|Champions' League 1996|
Please also see my All-Time World Cup Team Index.
Bayern Munich, Borussia Dortmund,
Borussia Mönchengladbach, Schalke 04, Werder Bremen,
Hamburger SV, Kaiserslautern, Bayer Leverkusen,
FC Koln, VfB Stuttgart.
Borussia Dortmund Foreign Players
Borussia Dortmund All-Time Greatest Team for German players
This is my selection of a 25 member all-time team for the club. The number 25 was chosen because it is the official squad size for the Champions' League.
Borussia Dortmund was founded in 1909 by eighteen football players from Dortmund. Borussia Dortmund have won eight German championships, three DFB-Pokals, five DFL-Supercups, one UEFA Champions League, one UEFA Cup Winners' Cup, and one Intercontinental Cup. Their Cup Winners' Cup win in 1966 made them the first German club to win a European title.
Since 1974, Dortmund have played their home games at Westfalenstadion, named after its home region of Westphalia. The stadium is the largest in Germany and Dortmund has the highest average attendance of any association football club in the world.
|2011-2012 Bundesliga title|
GK: Stefan Klos (Germany)
Born in Dortmund, Stefan Klos arrived at Borussia Dortmund in the summer of 1990 summer, from neighbouring TSC Eintracht Dortmund. He played over 300 matches there. He was the starting keeper that won the Champions' league in 1996. He joined Glasgow Rangers in 1998, where he stayed until 2007. He was one of the highest paid footballers in Europe, when he joined Rangers.
GK: Hans Tilkowski (Germany)
Hans Tilkowski played mainly for Westfalia Herne and Borussia Dortmund. With Borussia Dortmund, he won the Cup Winners' Cup. For West Germany, he was a member of the World Cup teams of 1962 and 1966. In 1966, Tilkowski was the No. 1 goalkeeper of the West German team which lost the World Cup Final against England. He was the German Player of the Year in 1965.
GK: Roman Weidenfeller (Germany)
Roman Weidenfeller moved to Borussia Dortmund in 2002 on a free transfer as a replacement for Jens Lehmann. He won 2 Bundesliga title. He received his first cap when he started against England at the Wembley Stadium on 19 November 2013, making him the oldest ever German goalkeeper débutant. He won the WC in 2014 as the backup keeper.
RB: Stefan Reuter (Germany)
Stefan Reuter played 69 times for Germany between 1987 and 1998. He was Germany's Golden Generation in the 1990's that won the World Cup in 1990 and the European Championship in 1996. He played with FC Nürnberg, Bayern Munich, Juventus and Borussia Dortmund. He won the Champions' League in 1996 with Borussia Dortmund.
RB: Łukasz Piszczek (Poland)
At time of writing, Łukasz Piszczek plays for the German Bundesliga club Borussia Dortmund as a right back, where he joined 2010. He had previously played for Hertha BSC and Zagłębie Lubin. He has been capped over 65 times by Poland at international level from his debut in 2007. He was included in the nation's squads for three European Championships and the 2018 World Cup Finals.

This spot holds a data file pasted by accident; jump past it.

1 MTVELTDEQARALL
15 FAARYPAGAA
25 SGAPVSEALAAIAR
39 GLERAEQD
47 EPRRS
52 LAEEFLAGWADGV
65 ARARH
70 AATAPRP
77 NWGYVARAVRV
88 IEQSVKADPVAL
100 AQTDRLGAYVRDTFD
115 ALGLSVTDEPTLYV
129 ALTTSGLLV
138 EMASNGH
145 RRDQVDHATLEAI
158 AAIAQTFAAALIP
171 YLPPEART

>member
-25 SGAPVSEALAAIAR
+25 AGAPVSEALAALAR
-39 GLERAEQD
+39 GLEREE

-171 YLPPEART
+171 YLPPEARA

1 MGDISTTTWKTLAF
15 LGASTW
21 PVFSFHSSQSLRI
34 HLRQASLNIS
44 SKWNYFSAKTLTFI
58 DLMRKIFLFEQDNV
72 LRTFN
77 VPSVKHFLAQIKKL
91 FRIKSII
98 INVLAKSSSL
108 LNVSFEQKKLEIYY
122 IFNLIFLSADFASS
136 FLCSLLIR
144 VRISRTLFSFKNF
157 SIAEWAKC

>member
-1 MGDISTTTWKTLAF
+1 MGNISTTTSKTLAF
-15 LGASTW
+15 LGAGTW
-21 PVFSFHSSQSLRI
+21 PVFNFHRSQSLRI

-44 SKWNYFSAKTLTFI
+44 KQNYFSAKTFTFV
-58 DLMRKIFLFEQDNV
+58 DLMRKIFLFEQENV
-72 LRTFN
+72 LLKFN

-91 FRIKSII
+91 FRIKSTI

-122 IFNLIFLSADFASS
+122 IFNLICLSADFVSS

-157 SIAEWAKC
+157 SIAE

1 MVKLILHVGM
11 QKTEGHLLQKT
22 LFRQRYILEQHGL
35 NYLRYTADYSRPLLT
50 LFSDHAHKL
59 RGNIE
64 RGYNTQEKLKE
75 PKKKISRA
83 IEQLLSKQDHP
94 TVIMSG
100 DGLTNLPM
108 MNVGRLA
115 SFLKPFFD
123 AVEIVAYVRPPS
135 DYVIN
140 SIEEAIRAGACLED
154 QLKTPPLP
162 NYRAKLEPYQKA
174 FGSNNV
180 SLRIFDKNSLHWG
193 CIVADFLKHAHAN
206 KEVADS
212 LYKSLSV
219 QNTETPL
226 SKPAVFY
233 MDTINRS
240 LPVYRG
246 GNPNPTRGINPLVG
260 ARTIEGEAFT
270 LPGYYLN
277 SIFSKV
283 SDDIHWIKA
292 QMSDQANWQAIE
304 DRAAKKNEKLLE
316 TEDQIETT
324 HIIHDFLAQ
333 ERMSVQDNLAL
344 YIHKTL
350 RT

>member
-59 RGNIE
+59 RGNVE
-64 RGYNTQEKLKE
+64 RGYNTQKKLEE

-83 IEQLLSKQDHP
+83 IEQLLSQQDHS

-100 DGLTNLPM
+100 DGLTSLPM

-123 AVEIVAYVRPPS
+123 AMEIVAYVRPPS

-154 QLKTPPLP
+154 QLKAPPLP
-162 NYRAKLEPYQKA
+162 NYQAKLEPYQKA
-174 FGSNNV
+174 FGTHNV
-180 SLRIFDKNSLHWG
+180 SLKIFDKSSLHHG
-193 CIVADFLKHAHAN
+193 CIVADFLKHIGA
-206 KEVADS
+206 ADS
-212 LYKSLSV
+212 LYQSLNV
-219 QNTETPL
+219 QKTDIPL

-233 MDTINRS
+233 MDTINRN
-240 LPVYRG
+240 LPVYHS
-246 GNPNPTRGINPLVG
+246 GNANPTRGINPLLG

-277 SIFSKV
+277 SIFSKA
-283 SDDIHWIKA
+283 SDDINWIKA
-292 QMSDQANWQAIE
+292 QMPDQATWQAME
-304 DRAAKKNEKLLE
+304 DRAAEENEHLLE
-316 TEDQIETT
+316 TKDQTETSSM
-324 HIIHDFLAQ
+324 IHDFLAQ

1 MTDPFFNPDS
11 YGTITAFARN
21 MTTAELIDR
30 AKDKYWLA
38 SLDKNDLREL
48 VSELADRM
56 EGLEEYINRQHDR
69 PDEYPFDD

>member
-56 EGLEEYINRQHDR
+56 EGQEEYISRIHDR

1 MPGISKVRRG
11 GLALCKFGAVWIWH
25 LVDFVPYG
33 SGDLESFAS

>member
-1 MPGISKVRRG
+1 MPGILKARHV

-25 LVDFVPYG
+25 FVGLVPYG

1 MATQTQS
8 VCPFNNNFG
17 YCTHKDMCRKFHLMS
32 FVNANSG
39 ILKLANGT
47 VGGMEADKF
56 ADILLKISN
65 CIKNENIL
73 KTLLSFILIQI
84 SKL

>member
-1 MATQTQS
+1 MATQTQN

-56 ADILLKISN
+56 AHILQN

CB: Jurgen Kohler (Germany)
Jurgen Kohler was regarded one of the best defenders in the 1990's. He earned 105 caps for West Germany/Germany between 1986 and 1998. He won the World Cup in 1990 and the European Championship in 1996. For his club career, he played with Koln, Bayern Munich, Juventus and Borussia Dortmund. He won the Champions' League in 1997 with Borussia Dortmund. He was Footballer of the Year in Germany in 1997.
Wolfgang Paul was the captain of Borussia Dortmund to the European Cup Winners Cup in 1966, Paul got included in Helmut Schön's West German squad for the 1966 FIFA World Cup. Despite this, the defender never played a match for West Germany and had to retire early because of the effects an injury picked up in the late 1960s had to his game.
CB: Christian Worns (Germany)
Christian Worns started his career with Waldhof Mannheim but played the majority of his career with Bayer Leverkusen and Borussia Dortmund. He also had a short stint with Paris St Germain. He was capped 66 times. He went to Euro 1992 and 2004, and the 1998 World Cup Finals. He was bypassed by German manager Jurgen Klinsmann for the 2006 World Cup Finals at home.
CB: Mats Hummels (Germany)
Mats Hummels came through the Bayern Munich youth system, but only made one appearance with the senior team. He signed with Borussia Dortmund in 2009 after a loan spell. Over there, he established himself among the best centerbacks in the world. In 2016, he rejoined to Bayern Munich where he played until 2019. For Germany, he had over 60 caps since 2010. He was a part of the 2014 World Cup winning team, where he was voted into the team of tournament.
LM/LB: Willi Neuberger (Germany)
Willi Neuberger played from 1966 until 1983 in the Bundesliga for Borussia Dortmund, Werder Bremen, Wuppertaler SV and Eintracht Frankfurt. With Eintracht he won the DFB-Pokal in 1975 and 1981 and UEFA Cup in 1980. With his 520 Bundesliga appearances he was the record player for a long time. Currently, he is eighth on the all time appearance list of the Bundesliga. Capped twice.
LB: Dede (Brazil)
Dede started with Clube Atlético Mineiro winning the 1997 Copa CONMEBOL before moving to Borussia Dortmund in 1998. He spent 13 seasons there. He helped the club to win the 2002 league and reached that year's UEFA Cup final. From 2011 to 2014, Dedé played for Turkish club Eskişehirspor. He was only capped once for Brazil in 2004 in a friendly against Hungary.